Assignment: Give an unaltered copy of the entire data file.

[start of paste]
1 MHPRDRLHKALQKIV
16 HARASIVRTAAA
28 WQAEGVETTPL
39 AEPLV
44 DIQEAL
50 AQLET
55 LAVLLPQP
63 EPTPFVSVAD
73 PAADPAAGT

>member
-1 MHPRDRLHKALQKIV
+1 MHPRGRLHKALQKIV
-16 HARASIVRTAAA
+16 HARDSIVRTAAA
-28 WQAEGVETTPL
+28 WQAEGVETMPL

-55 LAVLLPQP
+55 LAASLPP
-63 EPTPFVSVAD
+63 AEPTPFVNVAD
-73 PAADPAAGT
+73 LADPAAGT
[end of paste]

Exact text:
1 MHPRDRLHKALQKIV
16 HARASIVRTAAA
28 WQAEGVETTPL
39 AEPLV
44 DIQEAL
50 AQLET
55 LAVLLPQP
63 EPTPFVSVAD
73 PAADPAAGT

>member
-1 MHPRDRLHKALQKIV
+1 MHPRGRLHKALQKIV
-16 HARASIVRTAAA
+16 HARDSIVRTAAA
-28 WQAEGVETTPL
+28 WQAEGVETMPL

-55 LAVLLPQP
+55 LAASLPP
-63 EPTPFVSVAD
+63 AEPTPFVNVAD
-73 PAADPAAGT
+73 LADPAAGT